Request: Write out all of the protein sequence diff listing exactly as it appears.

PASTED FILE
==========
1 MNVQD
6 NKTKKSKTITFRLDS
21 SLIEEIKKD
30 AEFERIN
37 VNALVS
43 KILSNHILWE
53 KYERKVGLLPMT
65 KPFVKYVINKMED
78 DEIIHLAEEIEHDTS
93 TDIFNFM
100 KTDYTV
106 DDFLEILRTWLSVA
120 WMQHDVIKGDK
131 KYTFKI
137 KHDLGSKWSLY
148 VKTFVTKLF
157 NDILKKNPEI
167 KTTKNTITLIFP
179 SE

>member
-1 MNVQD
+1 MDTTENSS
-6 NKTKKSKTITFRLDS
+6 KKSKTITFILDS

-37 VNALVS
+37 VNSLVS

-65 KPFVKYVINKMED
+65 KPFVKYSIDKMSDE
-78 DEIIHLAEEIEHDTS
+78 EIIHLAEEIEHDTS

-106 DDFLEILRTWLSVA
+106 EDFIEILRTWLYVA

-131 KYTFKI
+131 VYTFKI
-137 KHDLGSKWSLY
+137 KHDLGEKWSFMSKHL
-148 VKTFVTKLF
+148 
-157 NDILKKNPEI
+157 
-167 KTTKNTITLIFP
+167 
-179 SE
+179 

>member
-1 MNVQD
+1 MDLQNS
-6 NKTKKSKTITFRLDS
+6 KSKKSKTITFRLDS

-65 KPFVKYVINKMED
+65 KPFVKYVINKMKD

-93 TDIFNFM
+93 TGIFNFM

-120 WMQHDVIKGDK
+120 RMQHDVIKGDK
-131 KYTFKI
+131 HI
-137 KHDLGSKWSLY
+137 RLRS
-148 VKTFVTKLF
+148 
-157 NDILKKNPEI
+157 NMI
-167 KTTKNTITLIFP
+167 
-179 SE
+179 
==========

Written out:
1 MNVQD
6 NKTKKSKTITFRLDS
21 SLIEEIKKD
30 AEFERIN
37 VNALVS
43 KILSNHILWE
53 KYERKVGLLPMT
65 KPFVKYVINKMED
78 DEIIHLAEEIEHDTS
93 TDIFNFM
100 KTDYTV
106 DDFLEILRTWLSVA
120 WMQHDVIKGDK
131 KYTFKI
137 KHDLGSKWSLY
148 VKTFVTKLF
157 NDILKKNPEI
167 KTTKNTITLIFP
179 SE

>member
-1 MNVQD
+1 MDTTENSS
-6 NKTKKSKTITFRLDS
+6 KKSKTITFILDS

-37 VNALVS
+37 VNSLVS

-65 KPFVKYVINKMED
+65 KPFVKYSIDKMSDE
-78 DEIIHLAEEIEHDTS
+78 EIIHLAEEIEHDTS

-106 DDFLEILRTWLSVA
+106 EDFIEILRTWLYVA

-131 KYTFKI
+131 VYTFKI
-137 KHDLGSKWSLY
+137 KHDLGEKWSFMSKHL
-148 VKTFVTKLF
+148 
-157 NDILKKNPEI
+157 
-167 KTTKNTITLIFP
+167 
-179 SE
+179 

>member
-1 MNVQD
+1 MDLQNS
-6 NKTKKSKTITFRLDS
+6 KSKKSKTITFRLDS

-65 KPFVKYVINKMED
+65 KPFVKYVINKMKD

-93 TDIFNFM
+93 TGIFNFM

-120 WMQHDVIKGDK
+120 RMQHDVIKGDK
-131 KYTFKI
+131 HI
-137 KHDLGSKWSLY
+137 RLRS
-148 VKTFVTKLF
+148 
-157 NDILKKNPEI
+157 NMI
-167 KTTKNTITLIFP
+167 
-179 SE
+179 